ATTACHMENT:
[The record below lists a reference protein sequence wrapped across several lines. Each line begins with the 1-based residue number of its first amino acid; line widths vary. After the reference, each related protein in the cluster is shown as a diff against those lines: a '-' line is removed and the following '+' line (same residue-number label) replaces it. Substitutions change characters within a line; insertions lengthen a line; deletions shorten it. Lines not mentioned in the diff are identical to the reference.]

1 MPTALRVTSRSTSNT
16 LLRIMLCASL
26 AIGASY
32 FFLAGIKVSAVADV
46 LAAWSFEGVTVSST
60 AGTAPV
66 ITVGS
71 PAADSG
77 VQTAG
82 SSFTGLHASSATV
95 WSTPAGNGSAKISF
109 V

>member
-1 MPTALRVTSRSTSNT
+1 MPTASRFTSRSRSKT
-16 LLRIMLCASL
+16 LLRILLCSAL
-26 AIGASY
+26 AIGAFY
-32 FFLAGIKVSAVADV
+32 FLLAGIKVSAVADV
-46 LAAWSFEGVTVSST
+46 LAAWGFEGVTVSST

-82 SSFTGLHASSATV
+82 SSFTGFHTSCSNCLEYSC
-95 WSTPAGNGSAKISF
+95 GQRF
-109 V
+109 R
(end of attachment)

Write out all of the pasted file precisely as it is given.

[The record below lists a reference protein sequence wrapped across several lines. Each line begins with the 1-based residue number of its first amino acid; line widths vary. After the reference, each related protein in the cluster is shown as a diff against those lines: a '-' line is removed and the following '+' line (same residue-number label) replaces it. Substitutions change characters within a line; insertions lengthen a line; deletions shorten it. Lines not mentioned in the diff are identical to the reference.]

1 MPTALRVTSRSTSNT
16 LLRIMLCASL
26 AIGASY
32 FFLAGIKVSAVADV
46 LAAWSFEGVTVSST
60 AGTAPV
66 ITVGS
71 PAADSG
77 VQTAG
82 SSFTGLHASSATV
95 WSTPAGNGSAKISF
109 V

>member
-1 MPTALRVTSRSTSNT
+1 MPTASRFTSRSRSKT
-16 LLRIMLCASL
+16 LLRILLCSAL
-26 AIGASY
+26 AIGAFY
-32 FFLAGIKVSAVADV
+32 FLLAGIKVSAVADV
-46 LAAWSFEGVTVSST
+46 LAAWGFEGVTVSST

-82 SSFTGLHASSATV
+82 SSFTGFHTSCSNCLEYSC
-95 WSTPAGNGSAKISF
+95 GQRF
-109 V
+109 R